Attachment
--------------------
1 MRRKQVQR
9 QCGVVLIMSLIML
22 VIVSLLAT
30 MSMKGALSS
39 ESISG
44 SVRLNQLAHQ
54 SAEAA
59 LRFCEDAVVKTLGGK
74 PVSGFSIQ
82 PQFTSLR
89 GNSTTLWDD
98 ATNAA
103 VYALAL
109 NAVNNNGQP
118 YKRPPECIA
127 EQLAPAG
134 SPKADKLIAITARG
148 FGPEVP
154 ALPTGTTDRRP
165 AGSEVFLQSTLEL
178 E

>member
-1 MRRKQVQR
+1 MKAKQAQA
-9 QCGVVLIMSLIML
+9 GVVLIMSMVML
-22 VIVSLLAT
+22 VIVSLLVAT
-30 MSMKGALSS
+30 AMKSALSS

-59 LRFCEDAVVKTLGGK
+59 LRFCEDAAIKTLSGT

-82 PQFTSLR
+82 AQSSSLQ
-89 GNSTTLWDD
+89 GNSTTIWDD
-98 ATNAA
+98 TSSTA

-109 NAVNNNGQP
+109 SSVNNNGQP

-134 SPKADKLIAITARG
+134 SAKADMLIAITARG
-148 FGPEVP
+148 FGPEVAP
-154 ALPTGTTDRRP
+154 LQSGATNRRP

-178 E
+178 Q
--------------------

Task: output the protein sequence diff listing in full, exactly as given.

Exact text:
1 MRRKQVQR
9 QCGVVLIMSLIML
22 VIVSLLAT
30 MSMKGALSS
39 ESISG
44 SVRLNQLAHQ
54 SAEAA
59 LRFCEDAVVKTLGGK
74 PVSGFSIQ
82 PQFTSLR
89 GNSTTLWDD
98 ATNAA
103 VYALAL
109 NAVNNNGQP
118 YKRPPECIA
127 EQLAPAG
134 SPKADKLIAITARG
148 FGPEVP
154 ALPTGTTDRRP
165 AGSEVFLQSTLEL
178 E

>member
-1 MRRKQVQR
+1 MKAKQAQA
-9 QCGVVLIMSLIML
+9 GVVLIMSMVML
-22 VIVSLLAT
+22 VIVSLLVAT
-30 MSMKGALSS
+30 AMKSALSS

-59 LRFCEDAVVKTLGGK
+59 LRFCEDAAIKTLSGT

-82 PQFTSLR
+82 AQSSSLQ
-89 GNSTTLWDD
+89 GNSTTIWDD
-98 ATNAA
+98 TSSTA

-109 NAVNNNGQP
+109 SSVNNNGQP

-134 SPKADKLIAITARG
+134 SAKADMLIAITARG
-148 FGPEVP
+148 FGPEVAP
-154 ALPTGTTDRRP
+154 LQSGATNRRP

-178 E
+178 Q